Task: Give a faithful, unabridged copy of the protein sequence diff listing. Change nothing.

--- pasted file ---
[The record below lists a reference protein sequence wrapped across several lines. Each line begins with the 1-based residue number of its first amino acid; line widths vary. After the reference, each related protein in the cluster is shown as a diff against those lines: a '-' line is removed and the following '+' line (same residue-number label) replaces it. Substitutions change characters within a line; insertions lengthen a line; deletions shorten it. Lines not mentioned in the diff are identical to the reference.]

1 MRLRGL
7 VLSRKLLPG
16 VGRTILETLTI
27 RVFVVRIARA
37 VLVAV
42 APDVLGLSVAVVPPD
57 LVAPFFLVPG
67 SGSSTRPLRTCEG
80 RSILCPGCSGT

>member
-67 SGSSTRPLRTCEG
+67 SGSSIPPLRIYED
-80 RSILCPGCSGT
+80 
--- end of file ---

[The record below lists a reference protein sequence wrapped across several lines. Each line begins with the 1-based residue number of its first amino acid; line widths vary. After the reference, each related protein in the cluster is shown as a diff against those lines: a '-' line is removed and the following '+' line (same residue-number label) replaces it. Substitutions change characters within a line; insertions lengthen a line; deletions shorten it. Lines not mentioned in the diff are identical to the reference.]

1 MRLRGL
7 VLSRKLLPG
16 VGRTILETLTI
27 RVFVVRIARA
37 VLVAV
42 APDVLGLSVAVVPPD
57 LVAPFFLVPG
67 SGSSTRPLRTCEG
80 RSILCPGCSGT

>member
-67 SGSSTRPLRTCEG
+67 SGSSIPPLRIYED
-80 RSILCPGCSGT
+80 